Archives on tour
A focus on regional NSW
MHNSW engages across the state through our Regional Network and touring exhibitions. Our Archives on tour initiative is another way to focus on regional NSW.
Archives on tour began in 2019 with the 1828 Census touring a number of towns recorded in the Census.
Archives in your town is the second program and virtually takes parts of six of the big series of archives that cover the whole state to six different towns across NSW.
This was followed by Schools which are often the centre of a town and reflect the good times and bad times but also the fun times like days off for the local show.
Archives in your town
At the heart of every town are people and buildings. See digitised archives and remember some of the buildings and people that make your town. Watch the webinar recordings and take a tour of the highlights from our virtual events.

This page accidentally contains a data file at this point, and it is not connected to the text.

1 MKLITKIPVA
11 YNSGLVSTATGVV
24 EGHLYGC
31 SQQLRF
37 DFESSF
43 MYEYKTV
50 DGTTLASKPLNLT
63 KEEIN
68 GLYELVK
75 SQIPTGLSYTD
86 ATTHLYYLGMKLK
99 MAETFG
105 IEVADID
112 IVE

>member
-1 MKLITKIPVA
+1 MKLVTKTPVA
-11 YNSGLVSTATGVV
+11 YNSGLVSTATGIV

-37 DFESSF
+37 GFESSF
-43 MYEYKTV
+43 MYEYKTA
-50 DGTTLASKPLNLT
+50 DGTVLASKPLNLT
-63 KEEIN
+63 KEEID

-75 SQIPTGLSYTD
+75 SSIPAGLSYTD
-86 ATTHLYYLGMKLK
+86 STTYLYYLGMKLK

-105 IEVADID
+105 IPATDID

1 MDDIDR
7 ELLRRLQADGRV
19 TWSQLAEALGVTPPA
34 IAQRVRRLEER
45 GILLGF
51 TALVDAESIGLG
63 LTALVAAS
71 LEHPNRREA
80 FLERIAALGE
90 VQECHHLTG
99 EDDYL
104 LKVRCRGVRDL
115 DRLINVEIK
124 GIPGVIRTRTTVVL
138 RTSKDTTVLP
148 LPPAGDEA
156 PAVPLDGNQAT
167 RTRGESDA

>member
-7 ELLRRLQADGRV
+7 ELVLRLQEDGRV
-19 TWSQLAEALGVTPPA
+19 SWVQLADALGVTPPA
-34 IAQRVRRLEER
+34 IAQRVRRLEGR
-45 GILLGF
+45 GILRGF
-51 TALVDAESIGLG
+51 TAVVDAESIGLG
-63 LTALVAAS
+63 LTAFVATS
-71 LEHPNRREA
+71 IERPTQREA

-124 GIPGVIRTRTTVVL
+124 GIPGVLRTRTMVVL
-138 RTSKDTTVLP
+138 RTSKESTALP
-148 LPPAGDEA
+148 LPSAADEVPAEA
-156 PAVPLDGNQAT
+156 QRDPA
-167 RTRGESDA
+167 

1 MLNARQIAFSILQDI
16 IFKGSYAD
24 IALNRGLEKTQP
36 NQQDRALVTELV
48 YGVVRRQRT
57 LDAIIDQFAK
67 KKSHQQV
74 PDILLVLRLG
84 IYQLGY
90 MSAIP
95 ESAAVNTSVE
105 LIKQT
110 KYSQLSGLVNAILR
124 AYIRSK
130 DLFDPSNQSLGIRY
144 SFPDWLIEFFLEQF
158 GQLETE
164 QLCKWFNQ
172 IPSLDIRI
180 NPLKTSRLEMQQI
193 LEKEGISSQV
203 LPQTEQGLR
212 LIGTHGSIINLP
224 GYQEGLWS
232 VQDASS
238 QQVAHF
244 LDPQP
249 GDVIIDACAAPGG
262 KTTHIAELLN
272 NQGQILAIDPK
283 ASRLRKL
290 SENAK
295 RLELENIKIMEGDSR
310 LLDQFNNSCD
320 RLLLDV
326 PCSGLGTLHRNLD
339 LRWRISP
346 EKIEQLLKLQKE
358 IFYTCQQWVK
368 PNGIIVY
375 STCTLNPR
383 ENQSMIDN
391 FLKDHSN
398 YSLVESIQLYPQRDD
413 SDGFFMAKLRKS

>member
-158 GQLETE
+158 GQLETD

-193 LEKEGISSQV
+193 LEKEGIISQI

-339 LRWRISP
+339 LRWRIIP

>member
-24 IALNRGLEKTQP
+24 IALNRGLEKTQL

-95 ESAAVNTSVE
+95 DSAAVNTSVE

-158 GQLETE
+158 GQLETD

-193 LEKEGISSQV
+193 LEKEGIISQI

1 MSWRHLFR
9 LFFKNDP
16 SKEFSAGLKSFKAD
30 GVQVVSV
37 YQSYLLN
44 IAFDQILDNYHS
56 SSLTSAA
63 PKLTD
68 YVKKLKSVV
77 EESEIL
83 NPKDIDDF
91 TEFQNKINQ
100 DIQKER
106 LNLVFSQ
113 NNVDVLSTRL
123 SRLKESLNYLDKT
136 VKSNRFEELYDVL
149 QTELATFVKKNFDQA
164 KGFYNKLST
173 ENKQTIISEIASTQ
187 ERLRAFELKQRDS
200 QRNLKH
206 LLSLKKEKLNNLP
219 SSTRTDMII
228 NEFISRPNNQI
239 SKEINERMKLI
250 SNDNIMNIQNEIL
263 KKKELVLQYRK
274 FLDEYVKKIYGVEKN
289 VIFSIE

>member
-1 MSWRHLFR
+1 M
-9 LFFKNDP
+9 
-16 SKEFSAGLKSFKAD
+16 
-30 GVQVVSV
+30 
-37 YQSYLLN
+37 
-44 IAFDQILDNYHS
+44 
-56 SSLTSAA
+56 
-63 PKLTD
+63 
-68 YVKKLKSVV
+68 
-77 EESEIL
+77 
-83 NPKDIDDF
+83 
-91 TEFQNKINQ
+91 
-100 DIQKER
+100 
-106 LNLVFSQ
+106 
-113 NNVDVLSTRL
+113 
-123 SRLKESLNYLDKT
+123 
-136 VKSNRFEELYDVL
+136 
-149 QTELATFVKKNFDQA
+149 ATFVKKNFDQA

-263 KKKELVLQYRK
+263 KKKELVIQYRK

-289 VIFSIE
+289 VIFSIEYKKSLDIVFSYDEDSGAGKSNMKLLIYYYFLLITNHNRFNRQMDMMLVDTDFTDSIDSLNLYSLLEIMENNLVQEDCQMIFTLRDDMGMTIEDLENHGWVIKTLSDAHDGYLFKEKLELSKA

Schools reflect the culture and location of the town - early finishes so the children can help with the milking or more pupils attending while the railway is built nearby. Teachers move from school to school frequently and their leave records can provide many details about their lives.
Watch the recordings of the Schools events
Explore the NSW town of Cooma through its school records
Explore the NSW town of Coonabarabran through its school records
Explore the NSW town of Ulladulla through its school records
Explore the NSW town of West Wyalong through its school records
A sample of digitised building plans showing gaols, hospitals, pilot stations, post and telegraph offices, schools and tramways
Resources in our collection to help local historians trace the history of a place
Theatres and public halls had to be licensed from 1895. They were owned by private individuals, businesses, religious organisations, community groups and councils and they were used for many purposes – dances; social gatherings; showing movies; live entertainment and skating (roller and ice)
School files very strongly reflect the growth or decline of towns and are an excellent source for your local history research